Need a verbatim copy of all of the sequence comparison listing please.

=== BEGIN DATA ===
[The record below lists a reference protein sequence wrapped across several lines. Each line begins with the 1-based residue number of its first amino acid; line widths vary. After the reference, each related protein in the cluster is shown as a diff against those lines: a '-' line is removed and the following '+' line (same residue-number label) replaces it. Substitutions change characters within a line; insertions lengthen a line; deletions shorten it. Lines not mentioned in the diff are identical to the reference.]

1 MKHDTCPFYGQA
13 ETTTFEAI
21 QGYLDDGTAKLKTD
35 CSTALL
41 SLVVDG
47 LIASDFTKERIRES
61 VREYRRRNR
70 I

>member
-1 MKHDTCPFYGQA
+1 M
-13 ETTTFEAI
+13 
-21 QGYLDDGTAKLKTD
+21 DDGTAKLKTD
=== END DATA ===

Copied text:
[The record below lists a reference protein sequence wrapped across several lines. Each line begins with the 1-based residue number of its first amino acid; line widths vary. After the reference, each related protein in the cluster is shown as a diff against those lines: a '-' line is removed and the following '+' line (same residue-number label) replaces it. Substitutions change characters within a line; insertions lengthen a line; deletions shorten it. Lines not mentioned in the diff are identical to the reference.]

1 MKHDTCPFYGQA
13 ETTTFEAI
21 QGYLDDGTAKLKTD
35 CSTALL
41 SLVVDG
47 LIASDFTKERIRES
61 VREYRRRNR
70 I

>member
-1 MKHDTCPFYGQA
+1 M
-13 ETTTFEAI
+13 
-21 QGYLDDGTAKLKTD
+21 DDGTAKLKTD